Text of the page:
As a member of the Central African Economic and Monetary Community (CEMAC), the RoC is automatically a member of the African Intellectual Property Organization (AIPO). AIPO is charged with issuing a single copyright system that is enforceable in all member states. Additionally, as a member of the World Trade Organization (WTO), the RoC must ensure that its legislation conforms to trade-related aspects governing intellectual property. The Ministry of Commerce and other interested ministries work together to address issues related to counterfeit products and other items entering the country illegally. Local authorities have seized and destroyed containers of contraband items, such as medical supplies and food products. There have been complaints of RoC government computers using unlicensed software.
No new IP related laws or regulations have been enacted in the past year, and there is no formal system for the RoC to track and report on seizures of counterfeit goods.
The Republic of the Congo is not listed in the United States Trade Representative’s (USTR’s) Special 301 Report on Protection of American Intellectual Property Rights Across the World, or in USTR’s Notorious Market Report.
For additional information about national laws and points of contact at local IP offices, please see the World Intellectual Property Organization (WIPO) country profiles at http://www.wipo.int/directory/en/ .
6. Financial Sector
Capital Markets and Portfolio Investment
The Congolese government’s general attitude toward foreign portfolio investment is neutral given the fact the foreign portfolio investment is not widely practiced in the country.
The RoC does not have a stock exchange. RoC-based companies may be listed on the Douala Stock Exchange (DAC) or the CEMAC Zone Stock Exchange (BVMAC). Monetary and credit policies are determined by the regional central bank, BEAC, within the CEMAC framework. The main objective is to ensure the stability of the common regional currency.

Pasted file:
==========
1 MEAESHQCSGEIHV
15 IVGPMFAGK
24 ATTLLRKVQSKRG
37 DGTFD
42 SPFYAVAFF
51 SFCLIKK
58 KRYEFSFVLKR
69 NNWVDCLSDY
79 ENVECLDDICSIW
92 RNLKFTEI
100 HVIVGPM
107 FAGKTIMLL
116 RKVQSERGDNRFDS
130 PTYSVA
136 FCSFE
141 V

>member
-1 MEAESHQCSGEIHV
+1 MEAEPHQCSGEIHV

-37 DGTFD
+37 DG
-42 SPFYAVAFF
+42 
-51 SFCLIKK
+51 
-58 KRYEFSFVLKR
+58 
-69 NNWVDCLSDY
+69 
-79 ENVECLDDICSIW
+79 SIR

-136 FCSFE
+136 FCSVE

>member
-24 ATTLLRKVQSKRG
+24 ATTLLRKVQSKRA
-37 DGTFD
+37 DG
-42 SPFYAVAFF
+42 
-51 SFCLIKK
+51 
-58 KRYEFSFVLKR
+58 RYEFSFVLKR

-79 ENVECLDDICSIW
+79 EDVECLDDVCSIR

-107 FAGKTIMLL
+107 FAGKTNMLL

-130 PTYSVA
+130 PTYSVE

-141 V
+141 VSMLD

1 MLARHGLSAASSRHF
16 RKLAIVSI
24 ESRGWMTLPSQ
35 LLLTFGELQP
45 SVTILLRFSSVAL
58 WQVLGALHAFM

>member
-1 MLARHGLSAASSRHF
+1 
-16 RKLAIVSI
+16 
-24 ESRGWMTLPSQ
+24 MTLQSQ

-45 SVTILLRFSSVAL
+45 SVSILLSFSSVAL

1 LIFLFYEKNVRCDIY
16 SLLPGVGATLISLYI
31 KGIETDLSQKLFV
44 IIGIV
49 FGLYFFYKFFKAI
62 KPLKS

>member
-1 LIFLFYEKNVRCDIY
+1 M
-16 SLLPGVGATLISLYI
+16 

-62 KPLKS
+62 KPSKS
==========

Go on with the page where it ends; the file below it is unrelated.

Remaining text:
Existing policies facilitate the free flow of financial resources, though the use of complex products is not a widely known practice.
The government and central bank respect IMF Article VIII by refraining from restrictions on payments and transfers for current international transactions.
Most credits are allocated on market terms and are closely monitored by the National Office of the Central Bank (BEAC). Foreign investors that establish solid business partnerships can easily get credit on the local market. The private sector may access several credit instruments; however, the RoC is not a mature financial market and thus offers a limited range of credit instruments.
Money and Banking System
The banking sector in the RoC is highly concentrated and lags behind regional peers. The Congolese banking sector is supervised by the Banking Commission of Central Africa (COBAC): the regulatory body of the Central Bank of Central African States (BEAC). International reports contend that banking penetration remains in the five-to-seven percent range, but allegedly a 2015 survey found a rate of 25-30 percent. High intermediation costs and high collateral requirements limit the pool of customers. Banks themselves, of which there are approximately 10 commercial entities, suffer from excess liquidity and have deposits outpacing credit. Growth and innovation within the sector appear most salient in microfinance and electronic banking.
The banking sector is somewhat healthy, however the 2014 global drop in oil prices and the ROC’s deteriorating balance sheet have a negative impact on the banking sector. Non-performing loans have recently increased to about 15% in 2016 from 2.5% in 2015. It is difficult to accurately determine total assets in the RoC’s largest bank, BGFI Congo. However, it is rumored that its assets have decreased about 12% in the past year.
The Republic of the Congo is part of the Central African Economic and Monetary Community (CEMAC) zone and as such is also part of the Central Bank of the Central African States system (BEAC).
Most banking operations in the Republic of the Congo are foreign banks or branches of foreign banks. The country has not lost any correspondent banking relationship in the past three years and no correspondent banking relationship is known to be in jeopardy. There are no known restrictions on a foreigner’s ability to establish a bank account.
Foreign Exchange and Remittances